One word: WOW. Okay, two more words: Wow! Wow! This book is interesting for two main reasons, it brings science to the public without getting too technical and it is giving you a look at a woman (Eugenie Clark) who did not just do well in a “man’s world” but excelled. The afterwards tells of Clark in more detail. Such as, yes, you realize right off when you see “woman” and “science” you know she will face discrimination. As soon as you see when she was growing up and doing her research, you know she faces discrimination. However, the afterwards tells you she was Japanese-American. And in the 1930s and 1940s, that was something that could have stopped her altogether, but she did not let it.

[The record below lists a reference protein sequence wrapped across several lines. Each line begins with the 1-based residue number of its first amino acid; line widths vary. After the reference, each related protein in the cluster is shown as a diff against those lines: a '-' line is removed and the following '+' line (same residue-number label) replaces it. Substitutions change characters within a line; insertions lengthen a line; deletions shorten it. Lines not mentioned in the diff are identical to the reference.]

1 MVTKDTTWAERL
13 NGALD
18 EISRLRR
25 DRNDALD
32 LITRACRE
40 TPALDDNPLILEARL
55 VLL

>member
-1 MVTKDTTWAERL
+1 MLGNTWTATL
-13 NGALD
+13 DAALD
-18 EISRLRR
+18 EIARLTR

This is a biography where the facts are there but has a feeling of a story, but keeping the non-fiction format. It is also in the picture book format, but not for young readers due to the amount of text and no “real action” that grabs the reader. If your child will sit for a story or can read on their own (or with help) this is for that reader. The story of The Shark Lady is eye opening, as much of what we now know about sharks comes from her discoveries about sharks.
The illustrations are most likely trying to capture the sleekness of the shark and the coolness of the water. I am not sure if they are watercolor, but have that feel. The realistic of them makes them a story in themselves.